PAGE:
Car Culture: Past, Present, and Future
Brandon Sun “Small World” Column, Sunday, November 18/07
About 110 years ago, in early 1898, Henry Lindfield, driving from Brighton to London, England lost control of his new motor car and became the world’s first traffic fatality. In more than a century since that day, thirty million people have died in car crashes around the world, rivaling the number of deaths caused by conflict.
Our planet has also been impacted by the existence of automobiles, changing its face with roads, parking lots, tunnels and gas stations, affecting how people live by transforming neighbourhoods, transportation costs and time, and putting our environment at risk.
The United States’ National Safety Council reports that over 100,000 people die accidentally every year in that country, over one-third of these in motor vehicle mishaps. Amongst the younger generation (ages three to 33), vehicular crashes are the leading cause of “accidental” death. Seat belts and air bags are given credit by the NSC for bringing down the car crash death rate. Other leading causes of accidental death include falls, especially among our growing number of elderly citizens, poisoning (mostly pharmaceutical and illegal drug related), and workplace death.
The Medical Journal of Australia reports similar experiences with car accidents Down Under. As in North America, the main causes of death by driving are speed, carelessness and risk-taking, but improved car design and safety features have positively affected death and injury rates. The MJA, however, sees a spike coming in road death and injury as global industrialization spreads and increases car numbers, affects overall automobile regulation negatively, and puts vehicles into poorer road conditions. It predicts that by 2020, road accidents will rank third in “global disability-adjusted life-years lost,” after cardiovascular disease and depression, and ahead of cancer.
However, the MJA goes on to explore another major area of concern – the affect of the car on public health. In a “car dependent society," it says, and in a urban world, the proportion of trips now made by walking, cycling or using public transport is plummeting. The affect of this sedentary lifestyle includes increases in individual bodyweight, cardiovascular disease, cancer and diabetes. Only tobacco use ranks higher as a cause of ill-health.
The authors go on to recommend strategies to governments and employers to challenge the health and environmental affects of the car culture. After all, an out of shape, sick population and a degraded environment will have severe social and economic consequences. Suggestions include better public transport systems and incentives for owning fuel efficient vehicles, reducing urban sprawl and commuting, fitness options and change rooms for employees, and more common spaces for public use.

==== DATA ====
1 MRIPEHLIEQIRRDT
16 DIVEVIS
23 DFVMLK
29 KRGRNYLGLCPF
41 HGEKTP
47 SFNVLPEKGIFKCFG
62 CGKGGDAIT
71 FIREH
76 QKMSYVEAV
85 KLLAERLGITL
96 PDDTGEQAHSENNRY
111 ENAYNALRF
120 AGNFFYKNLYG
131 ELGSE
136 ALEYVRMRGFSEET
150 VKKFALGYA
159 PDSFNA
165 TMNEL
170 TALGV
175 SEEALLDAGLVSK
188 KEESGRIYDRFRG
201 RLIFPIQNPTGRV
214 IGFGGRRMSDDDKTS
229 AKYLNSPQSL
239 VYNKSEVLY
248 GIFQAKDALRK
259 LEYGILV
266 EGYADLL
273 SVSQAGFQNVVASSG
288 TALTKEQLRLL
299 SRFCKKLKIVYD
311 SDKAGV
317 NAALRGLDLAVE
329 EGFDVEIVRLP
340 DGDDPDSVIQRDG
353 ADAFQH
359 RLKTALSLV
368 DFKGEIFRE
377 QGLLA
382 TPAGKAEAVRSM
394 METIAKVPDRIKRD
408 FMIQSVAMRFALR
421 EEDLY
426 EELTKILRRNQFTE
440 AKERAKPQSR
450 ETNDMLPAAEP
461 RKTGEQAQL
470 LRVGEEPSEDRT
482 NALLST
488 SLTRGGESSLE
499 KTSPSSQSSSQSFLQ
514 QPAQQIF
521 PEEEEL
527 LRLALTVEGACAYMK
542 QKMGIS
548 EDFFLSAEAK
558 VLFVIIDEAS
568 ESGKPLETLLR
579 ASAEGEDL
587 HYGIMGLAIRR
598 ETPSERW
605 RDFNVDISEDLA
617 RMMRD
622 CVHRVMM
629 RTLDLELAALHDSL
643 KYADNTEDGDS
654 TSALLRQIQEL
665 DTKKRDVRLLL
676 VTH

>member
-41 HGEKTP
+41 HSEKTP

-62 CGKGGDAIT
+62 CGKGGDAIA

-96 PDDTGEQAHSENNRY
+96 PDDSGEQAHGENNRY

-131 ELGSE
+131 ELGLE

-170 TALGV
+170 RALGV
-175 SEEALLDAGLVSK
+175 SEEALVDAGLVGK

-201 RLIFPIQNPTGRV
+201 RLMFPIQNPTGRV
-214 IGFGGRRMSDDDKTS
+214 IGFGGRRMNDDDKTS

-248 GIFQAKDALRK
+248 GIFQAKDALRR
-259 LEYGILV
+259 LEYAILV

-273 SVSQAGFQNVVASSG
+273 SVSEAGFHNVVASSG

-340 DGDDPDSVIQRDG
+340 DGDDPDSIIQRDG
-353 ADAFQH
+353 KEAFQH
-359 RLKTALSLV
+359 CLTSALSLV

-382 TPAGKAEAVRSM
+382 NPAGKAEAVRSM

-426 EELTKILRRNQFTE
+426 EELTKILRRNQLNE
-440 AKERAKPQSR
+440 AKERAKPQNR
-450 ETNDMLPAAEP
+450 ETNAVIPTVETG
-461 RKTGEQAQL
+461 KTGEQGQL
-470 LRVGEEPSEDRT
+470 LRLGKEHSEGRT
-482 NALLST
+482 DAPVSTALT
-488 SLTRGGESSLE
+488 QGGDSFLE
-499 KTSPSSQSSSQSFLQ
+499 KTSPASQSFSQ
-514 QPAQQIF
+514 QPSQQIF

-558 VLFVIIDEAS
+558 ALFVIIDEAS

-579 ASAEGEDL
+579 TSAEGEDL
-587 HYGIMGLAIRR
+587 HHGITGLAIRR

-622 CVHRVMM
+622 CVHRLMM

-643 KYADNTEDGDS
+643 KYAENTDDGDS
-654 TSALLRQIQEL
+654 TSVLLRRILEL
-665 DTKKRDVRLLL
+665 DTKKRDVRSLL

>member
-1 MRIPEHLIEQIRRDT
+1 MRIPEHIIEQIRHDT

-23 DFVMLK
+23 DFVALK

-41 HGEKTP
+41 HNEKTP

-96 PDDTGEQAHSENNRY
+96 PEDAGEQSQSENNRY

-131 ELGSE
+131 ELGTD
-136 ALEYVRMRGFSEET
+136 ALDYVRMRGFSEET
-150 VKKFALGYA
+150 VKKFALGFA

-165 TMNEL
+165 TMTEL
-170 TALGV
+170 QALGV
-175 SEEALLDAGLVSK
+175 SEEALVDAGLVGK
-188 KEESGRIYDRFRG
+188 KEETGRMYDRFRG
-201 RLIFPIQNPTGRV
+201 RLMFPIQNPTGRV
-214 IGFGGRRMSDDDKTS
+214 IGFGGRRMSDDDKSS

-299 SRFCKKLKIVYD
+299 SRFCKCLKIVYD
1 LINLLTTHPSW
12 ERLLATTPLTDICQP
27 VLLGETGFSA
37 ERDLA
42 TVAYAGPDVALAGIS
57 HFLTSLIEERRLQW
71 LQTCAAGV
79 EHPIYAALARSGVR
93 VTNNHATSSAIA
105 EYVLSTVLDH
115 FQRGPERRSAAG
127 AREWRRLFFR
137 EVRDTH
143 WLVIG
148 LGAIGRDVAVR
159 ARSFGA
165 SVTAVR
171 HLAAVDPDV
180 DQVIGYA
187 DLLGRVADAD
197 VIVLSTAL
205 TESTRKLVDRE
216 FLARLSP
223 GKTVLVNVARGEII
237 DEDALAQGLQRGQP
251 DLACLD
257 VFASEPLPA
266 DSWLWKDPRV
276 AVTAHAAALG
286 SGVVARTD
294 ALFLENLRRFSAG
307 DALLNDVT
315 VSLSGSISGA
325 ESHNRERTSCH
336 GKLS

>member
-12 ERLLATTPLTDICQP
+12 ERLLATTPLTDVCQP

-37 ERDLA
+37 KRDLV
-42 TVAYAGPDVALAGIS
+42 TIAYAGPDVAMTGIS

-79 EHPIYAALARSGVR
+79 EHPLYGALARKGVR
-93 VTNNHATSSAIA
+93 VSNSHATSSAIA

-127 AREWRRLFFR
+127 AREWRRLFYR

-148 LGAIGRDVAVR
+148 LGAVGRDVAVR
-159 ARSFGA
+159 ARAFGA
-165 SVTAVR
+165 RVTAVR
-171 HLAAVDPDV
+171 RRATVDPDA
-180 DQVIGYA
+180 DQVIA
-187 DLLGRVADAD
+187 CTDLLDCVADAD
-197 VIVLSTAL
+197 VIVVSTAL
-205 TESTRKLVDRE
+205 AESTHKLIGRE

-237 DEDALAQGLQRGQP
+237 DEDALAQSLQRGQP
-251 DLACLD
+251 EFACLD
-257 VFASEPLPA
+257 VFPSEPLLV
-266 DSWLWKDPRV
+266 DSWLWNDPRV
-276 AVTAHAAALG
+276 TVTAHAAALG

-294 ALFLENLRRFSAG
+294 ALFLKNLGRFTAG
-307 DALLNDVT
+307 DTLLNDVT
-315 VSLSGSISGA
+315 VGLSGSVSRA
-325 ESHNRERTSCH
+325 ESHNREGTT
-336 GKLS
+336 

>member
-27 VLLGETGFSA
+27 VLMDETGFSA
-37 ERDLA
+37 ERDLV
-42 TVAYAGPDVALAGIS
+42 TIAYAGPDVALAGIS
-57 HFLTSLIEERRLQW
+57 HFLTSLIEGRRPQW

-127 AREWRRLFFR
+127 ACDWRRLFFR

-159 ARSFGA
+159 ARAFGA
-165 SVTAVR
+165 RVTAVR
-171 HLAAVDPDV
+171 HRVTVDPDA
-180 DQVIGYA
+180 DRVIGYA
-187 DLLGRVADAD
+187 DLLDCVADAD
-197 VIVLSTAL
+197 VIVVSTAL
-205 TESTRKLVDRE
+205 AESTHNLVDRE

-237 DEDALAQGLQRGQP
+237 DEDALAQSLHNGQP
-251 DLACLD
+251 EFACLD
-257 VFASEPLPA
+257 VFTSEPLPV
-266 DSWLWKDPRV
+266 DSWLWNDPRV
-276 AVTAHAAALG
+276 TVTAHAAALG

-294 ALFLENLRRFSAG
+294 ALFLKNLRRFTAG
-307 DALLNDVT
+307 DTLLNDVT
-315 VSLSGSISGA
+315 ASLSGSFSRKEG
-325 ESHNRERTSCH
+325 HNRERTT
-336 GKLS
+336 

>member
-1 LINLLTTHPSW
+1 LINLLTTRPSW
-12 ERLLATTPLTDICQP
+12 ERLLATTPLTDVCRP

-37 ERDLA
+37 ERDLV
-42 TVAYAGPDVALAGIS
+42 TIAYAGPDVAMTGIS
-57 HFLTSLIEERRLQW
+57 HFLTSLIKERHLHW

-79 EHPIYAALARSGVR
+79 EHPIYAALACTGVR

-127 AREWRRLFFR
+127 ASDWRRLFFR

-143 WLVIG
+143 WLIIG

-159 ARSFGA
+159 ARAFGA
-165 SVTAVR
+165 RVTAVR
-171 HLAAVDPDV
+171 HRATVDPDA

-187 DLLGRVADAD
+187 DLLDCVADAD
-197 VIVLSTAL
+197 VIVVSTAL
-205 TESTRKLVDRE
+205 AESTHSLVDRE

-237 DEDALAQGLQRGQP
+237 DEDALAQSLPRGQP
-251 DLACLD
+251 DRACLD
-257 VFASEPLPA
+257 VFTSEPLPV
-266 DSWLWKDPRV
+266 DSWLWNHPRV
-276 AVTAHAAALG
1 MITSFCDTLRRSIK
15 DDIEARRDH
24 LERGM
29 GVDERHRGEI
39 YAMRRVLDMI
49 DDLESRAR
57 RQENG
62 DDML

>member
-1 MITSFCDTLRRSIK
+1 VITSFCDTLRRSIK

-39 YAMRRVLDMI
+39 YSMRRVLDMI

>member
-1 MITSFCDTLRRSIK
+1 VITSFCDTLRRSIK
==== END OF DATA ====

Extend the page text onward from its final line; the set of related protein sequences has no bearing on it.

California has brought in regulations in order to deal with its high population, large urban centres and overwhelming car culture. The Sunshine State has more citizens than Canada and automobile ownership is nearing one per person. Part of the problem is that, even in urban environments, in California and elsewhere, people choose to own SUVs, pickup trucks and other larger vehicles which guzzle gas and have higher probability of causing injury and death in accidents due to their size and design.
Even smaller and gas conserving vehicles are a significant cause of human and environmental damage, as they are driven too much, impacting on health and gasoline use, and are driven too fast.
The Union of Concerned Scientists has called on car manufacturers to stop opposing regulations, such as those in California, and put their efforts into improving safety and design features, including seat best use reminders, stability control mechanisms against rollovers and fishtailing, improved high strength supports and the production of softer, lighter uni-body design vehicles. Mentioned in this improved category are SUVs such as the Jeep Grand Cherokee, the Honda CR-V and the Honda Pilot.
Michael Renner works at the Washington-based WorldWatch Institute, an environmental think-tank. Twenty years ago, he wrote about car culture in the first issue of WorldWatch magazine. In the current edition of that publication, he revisits his old article to analyze, through a rearview mirror, what he had said earlier. He sees the same major issues facing humanity today as other critics of our transportation systems – the unabated use of gas-guzzlers, the sedentary nature of our lives and lack of public alternatives, our dependence on oil and the resulting geo-political conflict, the gobbling up of other resources to manufacture automobiles (aluminum, iron, steel), our streets choked with cars and our air choked with pollution, the explosion of vehicle use in once-developing countries such as China, and the increase in speed limits to 110 km/hr or higher. Renner wonders if developments such as the hybrid car will be enough to stem the tide, and biofuels will improve our situation or just create new problems.
When the first person to die in a car crash was buried 110 years ago, likely some sober voices expressed concern about the affect of motor vehicles on our lives and our ways of life. “Progress” tends to roll over these kinds of people, just as a car might run a caution sign. Policy-makers, corporate bosses, union leaders, environmentalists, health specialists and citizens of all kinds need to raise the level of dialogue on the issues that car culture creates on a daily basis and, beyond talking, need to make a different sort of progress toward a balance in our lifestyle.
Zack Gross is program coordinator at the Manitoba Council for International Cooperation (MCIC), a coalition of 36 international development organizations active in our province.
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